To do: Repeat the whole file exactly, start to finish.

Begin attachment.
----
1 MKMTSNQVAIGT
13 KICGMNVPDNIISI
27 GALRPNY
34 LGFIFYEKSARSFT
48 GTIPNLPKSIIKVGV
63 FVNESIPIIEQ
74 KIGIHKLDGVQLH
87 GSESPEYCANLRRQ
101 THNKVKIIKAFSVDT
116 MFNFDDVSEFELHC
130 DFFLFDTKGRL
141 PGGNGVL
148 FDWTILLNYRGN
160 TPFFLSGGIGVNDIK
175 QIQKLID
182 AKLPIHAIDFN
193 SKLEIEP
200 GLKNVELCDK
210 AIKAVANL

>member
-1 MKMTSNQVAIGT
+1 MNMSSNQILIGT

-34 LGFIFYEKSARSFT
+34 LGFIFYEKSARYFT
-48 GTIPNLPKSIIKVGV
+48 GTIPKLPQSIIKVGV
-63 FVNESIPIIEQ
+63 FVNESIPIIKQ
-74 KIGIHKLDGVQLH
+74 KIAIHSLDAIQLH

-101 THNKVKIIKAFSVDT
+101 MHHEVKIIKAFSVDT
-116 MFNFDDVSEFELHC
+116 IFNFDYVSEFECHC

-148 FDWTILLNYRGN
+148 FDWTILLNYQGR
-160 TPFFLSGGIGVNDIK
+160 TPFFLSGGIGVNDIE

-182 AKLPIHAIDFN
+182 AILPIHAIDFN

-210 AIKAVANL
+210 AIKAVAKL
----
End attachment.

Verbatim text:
1 MKMTSNQVAIGT
13 KICGMNVPDNIISI
27 GALRPNY
34 LGFIFYEKSARSFT
48 GTIPNLPKSIIKVGV
63 FVNESIPIIEQ
74 KIGIHKLDGVQLH
87 GSESPEYCANLRRQ
101 THNKVKIIKAFSVDT
116 MFNFDDVSEFELHC
130 DFFLFDTKGRL
141 PGGNGVL
148 FDWTILLNYRGN
160 TPFFLSGGIGVNDIK
175 QIQKLID
182 AKLPIHAIDFN
193 SKLEIEP
200 GLKNVELCDK
210 AIKAVANL

>member
-1 MKMTSNQVAIGT
+1 MNMSSNQILIGT

-34 LGFIFYEKSARSFT
+34 LGFIFYEKSARYFT
-48 GTIPNLPKSIIKVGV
+48 GTIPKLPQSIIKVGV
-63 FVNESIPIIEQ
+63 FVNESIPIIKQ
-74 KIGIHKLDGVQLH
+74 KIAIHSLDAIQLH

-101 THNKVKIIKAFSVDT
+101 MHHEVKIIKAFSVDT
-116 MFNFDDVSEFELHC
+116 IFNFDYVSEFECHC

-148 FDWTILLNYRGN
+148 FDWTILLNYQGR
-160 TPFFLSGGIGVNDIK
+160 TPFFLSGGIGVNDIE

-182 AKLPIHAIDFN
+182 AILPIHAIDFN

-210 AIKAVANL
+210 AIKAVAKL